–  The Crimson got to this story about a month late.  Someone’s moving to MIT…or not (?)  I really don’t get why there is any confusion here; the people being quoted are seemingly the ones who should know exactly what’s going on.

–  Later this week, Prof. Dr. E.J. Corey will sell and sign copies of his newest book in Harvard’s historic chemistry library.  I wonder if he’ll take personal requests.  “Professor Corey, could you please make this one out to ‘the greatest chemist of all time’?  Thanks.”

–  Retread has passed along the next installment of his Rip Van Winkle series, and I shall post it in short order.

Thanks for reading,
Rudy Paul

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A Quickie Update

Thursday, August 16th, 2007

So, I’ve been ignoring the blog a little bit. Or, rather, a lot. You understand, right?

Two things:

1. The ACS is coming. Lots of good talks. I previously floated the idea of a ChemBark BBQ, and after further thought, that will not be happening. It has zero to do with money. It has something to do with time/organzation. And it has lots to do with the fact that while 98% of you are probably great people, 2% of you probably can’t be trusted. That means if 20 of you were to come, there’d be a 33% chance of something really nasty happening to the Dawghouse. That’s too risky.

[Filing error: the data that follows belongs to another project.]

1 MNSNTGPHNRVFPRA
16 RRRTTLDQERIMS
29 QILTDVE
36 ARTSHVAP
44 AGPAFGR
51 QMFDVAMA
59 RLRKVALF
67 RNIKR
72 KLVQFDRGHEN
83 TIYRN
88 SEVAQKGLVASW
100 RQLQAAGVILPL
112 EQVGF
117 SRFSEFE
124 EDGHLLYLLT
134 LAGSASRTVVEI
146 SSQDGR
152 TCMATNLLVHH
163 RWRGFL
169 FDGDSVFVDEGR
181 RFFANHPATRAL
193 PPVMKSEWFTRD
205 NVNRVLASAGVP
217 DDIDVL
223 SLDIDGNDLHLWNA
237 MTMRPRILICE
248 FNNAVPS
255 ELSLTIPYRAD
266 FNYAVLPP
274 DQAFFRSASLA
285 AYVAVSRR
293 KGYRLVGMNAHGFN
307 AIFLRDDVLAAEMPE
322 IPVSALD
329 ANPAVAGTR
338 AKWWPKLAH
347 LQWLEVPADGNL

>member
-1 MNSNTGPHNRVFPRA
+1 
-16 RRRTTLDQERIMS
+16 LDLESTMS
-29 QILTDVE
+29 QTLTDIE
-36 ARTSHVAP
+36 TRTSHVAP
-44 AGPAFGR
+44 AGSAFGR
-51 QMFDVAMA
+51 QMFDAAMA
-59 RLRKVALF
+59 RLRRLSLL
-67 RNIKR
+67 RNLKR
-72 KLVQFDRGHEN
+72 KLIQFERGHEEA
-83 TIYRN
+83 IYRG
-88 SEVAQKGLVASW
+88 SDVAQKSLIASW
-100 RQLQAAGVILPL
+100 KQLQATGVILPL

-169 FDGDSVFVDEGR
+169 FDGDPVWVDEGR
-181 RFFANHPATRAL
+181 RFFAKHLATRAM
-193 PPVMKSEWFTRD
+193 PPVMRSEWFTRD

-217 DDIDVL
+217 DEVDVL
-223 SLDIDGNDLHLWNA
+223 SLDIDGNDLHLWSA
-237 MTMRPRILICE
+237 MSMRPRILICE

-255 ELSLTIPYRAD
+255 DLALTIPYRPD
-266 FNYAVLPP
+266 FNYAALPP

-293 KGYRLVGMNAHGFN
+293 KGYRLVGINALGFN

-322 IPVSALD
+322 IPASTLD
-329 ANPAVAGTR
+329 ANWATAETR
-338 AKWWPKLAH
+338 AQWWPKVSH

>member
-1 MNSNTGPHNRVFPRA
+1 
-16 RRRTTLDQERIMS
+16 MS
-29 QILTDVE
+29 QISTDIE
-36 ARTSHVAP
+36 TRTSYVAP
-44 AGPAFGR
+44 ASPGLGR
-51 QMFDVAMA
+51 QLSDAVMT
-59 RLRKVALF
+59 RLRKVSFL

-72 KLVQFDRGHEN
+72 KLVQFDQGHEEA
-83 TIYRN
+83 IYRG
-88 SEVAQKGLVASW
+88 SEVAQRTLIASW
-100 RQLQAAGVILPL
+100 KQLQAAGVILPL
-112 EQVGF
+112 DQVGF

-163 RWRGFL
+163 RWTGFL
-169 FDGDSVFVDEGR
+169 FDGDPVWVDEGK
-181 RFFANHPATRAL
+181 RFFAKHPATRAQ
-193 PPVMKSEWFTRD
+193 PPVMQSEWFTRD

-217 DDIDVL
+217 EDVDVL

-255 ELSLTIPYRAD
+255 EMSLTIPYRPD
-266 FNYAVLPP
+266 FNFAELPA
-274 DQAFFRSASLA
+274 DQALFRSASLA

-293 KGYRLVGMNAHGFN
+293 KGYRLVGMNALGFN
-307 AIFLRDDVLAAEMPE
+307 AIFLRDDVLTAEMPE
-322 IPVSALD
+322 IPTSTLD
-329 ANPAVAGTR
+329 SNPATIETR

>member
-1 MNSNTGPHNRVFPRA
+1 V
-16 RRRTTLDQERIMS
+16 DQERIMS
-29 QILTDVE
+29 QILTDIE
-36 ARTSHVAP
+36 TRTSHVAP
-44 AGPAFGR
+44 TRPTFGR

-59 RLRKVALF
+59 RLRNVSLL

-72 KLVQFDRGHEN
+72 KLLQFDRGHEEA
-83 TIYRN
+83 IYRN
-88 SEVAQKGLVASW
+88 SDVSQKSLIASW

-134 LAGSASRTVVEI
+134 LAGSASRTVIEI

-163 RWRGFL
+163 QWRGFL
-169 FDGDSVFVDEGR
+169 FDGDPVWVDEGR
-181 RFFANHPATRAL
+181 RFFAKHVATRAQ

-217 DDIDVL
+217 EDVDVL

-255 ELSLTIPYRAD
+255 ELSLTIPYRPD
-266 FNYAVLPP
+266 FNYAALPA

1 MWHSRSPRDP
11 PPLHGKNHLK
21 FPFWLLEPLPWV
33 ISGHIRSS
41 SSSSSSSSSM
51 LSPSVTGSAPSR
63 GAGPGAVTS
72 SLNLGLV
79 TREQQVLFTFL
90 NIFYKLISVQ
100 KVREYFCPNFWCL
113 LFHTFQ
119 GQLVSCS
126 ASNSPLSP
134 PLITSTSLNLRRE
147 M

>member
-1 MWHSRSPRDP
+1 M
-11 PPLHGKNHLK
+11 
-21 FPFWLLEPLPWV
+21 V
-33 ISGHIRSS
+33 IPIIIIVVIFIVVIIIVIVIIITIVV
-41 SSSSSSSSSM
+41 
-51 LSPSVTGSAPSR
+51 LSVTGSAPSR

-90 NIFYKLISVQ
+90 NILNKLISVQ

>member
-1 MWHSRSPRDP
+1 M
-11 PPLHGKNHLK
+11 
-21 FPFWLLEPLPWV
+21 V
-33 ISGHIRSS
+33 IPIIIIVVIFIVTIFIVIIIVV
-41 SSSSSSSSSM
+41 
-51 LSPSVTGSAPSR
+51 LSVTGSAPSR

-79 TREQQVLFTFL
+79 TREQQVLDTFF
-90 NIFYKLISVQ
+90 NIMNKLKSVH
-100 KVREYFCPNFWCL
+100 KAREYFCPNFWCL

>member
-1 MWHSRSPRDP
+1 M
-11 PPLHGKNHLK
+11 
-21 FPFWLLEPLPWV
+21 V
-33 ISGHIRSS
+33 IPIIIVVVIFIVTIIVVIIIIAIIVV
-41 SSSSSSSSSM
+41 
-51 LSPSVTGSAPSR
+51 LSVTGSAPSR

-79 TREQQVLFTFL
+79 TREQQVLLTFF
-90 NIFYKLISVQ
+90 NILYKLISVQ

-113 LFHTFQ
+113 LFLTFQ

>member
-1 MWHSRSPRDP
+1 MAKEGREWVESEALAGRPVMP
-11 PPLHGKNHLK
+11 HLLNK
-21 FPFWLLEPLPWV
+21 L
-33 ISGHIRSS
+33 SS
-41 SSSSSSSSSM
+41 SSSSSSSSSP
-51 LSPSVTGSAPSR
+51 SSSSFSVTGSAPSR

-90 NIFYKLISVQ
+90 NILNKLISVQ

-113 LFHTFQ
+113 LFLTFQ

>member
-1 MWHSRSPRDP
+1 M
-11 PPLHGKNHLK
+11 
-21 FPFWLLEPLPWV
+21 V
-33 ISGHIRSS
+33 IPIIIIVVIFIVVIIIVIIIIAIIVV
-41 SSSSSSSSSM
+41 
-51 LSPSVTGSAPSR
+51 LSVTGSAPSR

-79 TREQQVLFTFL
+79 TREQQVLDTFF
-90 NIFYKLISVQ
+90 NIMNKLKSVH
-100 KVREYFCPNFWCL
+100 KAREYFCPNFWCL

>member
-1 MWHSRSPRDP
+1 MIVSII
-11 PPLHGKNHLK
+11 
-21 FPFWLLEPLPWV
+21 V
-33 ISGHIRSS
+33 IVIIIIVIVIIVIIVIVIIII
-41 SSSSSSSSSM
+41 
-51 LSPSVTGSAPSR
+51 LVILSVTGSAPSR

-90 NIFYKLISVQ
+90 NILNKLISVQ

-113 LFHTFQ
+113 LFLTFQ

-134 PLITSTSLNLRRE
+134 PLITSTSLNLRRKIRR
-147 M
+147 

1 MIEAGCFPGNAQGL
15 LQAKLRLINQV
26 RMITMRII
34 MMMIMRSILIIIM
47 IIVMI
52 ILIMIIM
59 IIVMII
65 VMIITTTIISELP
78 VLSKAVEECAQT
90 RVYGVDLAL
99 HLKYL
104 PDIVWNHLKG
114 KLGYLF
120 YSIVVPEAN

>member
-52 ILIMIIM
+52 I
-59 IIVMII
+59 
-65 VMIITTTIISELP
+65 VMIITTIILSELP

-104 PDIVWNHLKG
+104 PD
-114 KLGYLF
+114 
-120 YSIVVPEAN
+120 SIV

1a. Drinks or dinner at a neutral location is a much better option. Everyone’s got to eat, right? I’ve got no problems treating fellow 98-percenters to pitchers of beer in Harvard Square or whereever people fancy. And I have no idea what other meet-ups the blogosphere has planned. It’s probably easier if we combine forces. How does Wednesday sound?

2. I can easily see this semi-blog-hiatus continuing for a while. I realize that stinks, but those are the breaks. As Retread is gone for a spell as well, that will mean posting will be sparse. If anyone wants to join Retread in taking a turn at posting, feel free to send a prospective post my way. You needn’t use your real name so long as you keep the gloves on.

That’s it. And…commence complaining…now.

Updates:

Creepy Internet Meet-up details are here.  Tuesday night, 11pm around the Convention Center.  Wednesday evening, 7:30pm, in Harvard Square.

The special C&EN Boston blog is up.  Nature’s Sceptical Chymists, Chemistry World, The Chem Blog, and Mitch are here too (links on sidebar at right).